If 4.7” is too large, don’t get the phone. It’s as simple as that. I know such a large device is not suited to everyone, but I personally loved how large the display was. Everything was better with a bigger screen and really there were no annoyances with apps at all. Brightness, viewing in the sun and viewing in the dark were all great with the Titan.
Not only was I stunned by the size and greatness of the display, but so were many of the people I showed the device to in the short time I had it. People were surprised such a big display was possible on a phone and couldn’t resist using it for longer than I would have liked. Some people even mentioned that their current smartphones feel inadequate in comparison to the Titan.
Again: the display is amazing.
As I mentioned in my HTC Radar review, there is not much to say about the software included on the HTC Titan. It comes loaded with the latest build of Windows Phone 7.5 “Mango”, so that means no updates required. As you would expect, all the features of Windows Phone 7.5 are included in full.
When it comes to added apps from HTC, you get the HTC Hub, a blend of weather, stocks and news – accompanied by a Live tile with weather – in a similar fashion to Sense on Android. It’s a nice app which brings together business-related information, but unfortunately it can be a tad slow to browse when updating the content.
There is also the Photo Enhancer app, which is a basic photo manipulation app that can add a variety of filters to your already taken photos. You also get HTC Watch, and if you are in a compatible country you will be able to rent or buy movies from HTC’s service. Unfortunately Watch doesn’t work here in Australia so I can’t really tell you whether it’s good, but it’s included nonetheless.
Oddly HTC included a Notes app, which is graphically nice but seems strange to have when Microsoft Office OneNote is included with Windows Phone and syncs to SkyDrive so you can access your notes anywhere. As with some Android phones, the Locations app is present so you can mark cool places you’ve been to and find new landmarks.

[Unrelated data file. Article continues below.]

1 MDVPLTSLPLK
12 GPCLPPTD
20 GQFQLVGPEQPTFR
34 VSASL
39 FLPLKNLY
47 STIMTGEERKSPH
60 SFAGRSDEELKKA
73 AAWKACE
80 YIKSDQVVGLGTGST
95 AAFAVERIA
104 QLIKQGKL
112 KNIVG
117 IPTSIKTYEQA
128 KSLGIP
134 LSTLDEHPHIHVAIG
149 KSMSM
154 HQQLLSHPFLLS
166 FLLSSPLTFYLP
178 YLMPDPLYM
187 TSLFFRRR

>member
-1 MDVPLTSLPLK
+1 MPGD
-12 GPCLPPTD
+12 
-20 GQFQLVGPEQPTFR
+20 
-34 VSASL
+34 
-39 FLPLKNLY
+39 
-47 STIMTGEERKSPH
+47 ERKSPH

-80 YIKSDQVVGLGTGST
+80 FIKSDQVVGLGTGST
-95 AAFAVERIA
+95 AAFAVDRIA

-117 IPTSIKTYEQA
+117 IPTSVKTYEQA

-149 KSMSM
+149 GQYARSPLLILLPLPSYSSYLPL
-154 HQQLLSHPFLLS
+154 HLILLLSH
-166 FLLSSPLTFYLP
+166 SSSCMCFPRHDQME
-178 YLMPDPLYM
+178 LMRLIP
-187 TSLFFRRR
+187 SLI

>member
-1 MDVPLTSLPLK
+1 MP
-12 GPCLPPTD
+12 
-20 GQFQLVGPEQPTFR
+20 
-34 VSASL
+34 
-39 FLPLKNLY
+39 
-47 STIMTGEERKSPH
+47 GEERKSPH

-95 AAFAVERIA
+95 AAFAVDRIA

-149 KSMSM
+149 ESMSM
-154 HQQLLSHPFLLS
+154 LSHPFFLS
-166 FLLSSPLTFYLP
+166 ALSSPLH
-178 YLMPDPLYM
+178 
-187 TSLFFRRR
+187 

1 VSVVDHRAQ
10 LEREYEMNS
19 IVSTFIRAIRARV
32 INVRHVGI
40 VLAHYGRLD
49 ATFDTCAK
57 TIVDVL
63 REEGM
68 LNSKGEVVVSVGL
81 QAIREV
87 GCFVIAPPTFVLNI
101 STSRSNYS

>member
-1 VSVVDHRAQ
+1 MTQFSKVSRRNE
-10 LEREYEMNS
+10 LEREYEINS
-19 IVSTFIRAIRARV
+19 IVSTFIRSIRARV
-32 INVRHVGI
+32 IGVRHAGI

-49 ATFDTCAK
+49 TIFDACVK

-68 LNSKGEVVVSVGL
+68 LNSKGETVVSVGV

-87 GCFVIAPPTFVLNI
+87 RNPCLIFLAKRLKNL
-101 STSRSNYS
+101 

Finally there is the Connected Media app, which allows you to stream photos and videos from a media server on your WiFi network straight to your phone. It’s a pretty basic app, but it works and could be useful to some users.
Apart from that you get stock Windows Phone 7.5 and the Marketplace for expanding your app library. I actually really like how Windows Phone prohibits custom skins like HTC Sense so that you are left with stock, and stock is pretty darn good on WP7.
The first wave of Windows Phones all had a very similar chipset on the inside: the Qualcomm “Snapdragon” QSD 8250 with a 1 GHz single-core “Scorpion” processor and Adreno 200 graphics, usually accompanied by 512 MB of RAM. This was due to Microsoft’s strict hardware requirement at the time to make it easier for developers to create apps for Windows Phone.
Here we are with the second batch. The HTC Radar (younger brother to this phone) has essentially the same chipset that the Titan has: the upgraded Qualcomm MSM 8255. The only slight difference is the clock speed of the processor, bumped from 1 GHz on the Radar to 1.5 GHz with the MSM 8255T chipset here on the Titan. This is accompanied by 512 MB of RAM.
When it comes to graphics you get a bump from the Adreno 200 to the Adreno 205, and while in terms of numbering it doesn’t seem like much, the 205 delivers around a 75-80% performance increase as you’ll see below.
In real world testing the HTC Titan is more than capable of delivering the necessary amount of performance. Coming clocked at 1.5 GHz gives it a serious advantage over older generation Windows Phones, and naturally this means it can take on every application thrown at it without struggle. I never experienced lag in the entire time I used the device; not once did it crash either which was a fantastic sight.
For a synthetic benchmark I used WP Bench which consistently delivers solid results.
As you can see, the HTC Titan’s clock speed boost means it delivers speeds around 30% faster than 1 GHz CPU Windows Phones for a 50% increase in clock speed. I would have liked to see a 50% increase in speed, but 30% is still a conservable enough boost.
Even better were the GPU performance results. It smashed the older HTC 7 Mozart and also slightly edged out the HTC Radar to deliver 40 FPS: around a 95% increase over the older GPU hardware.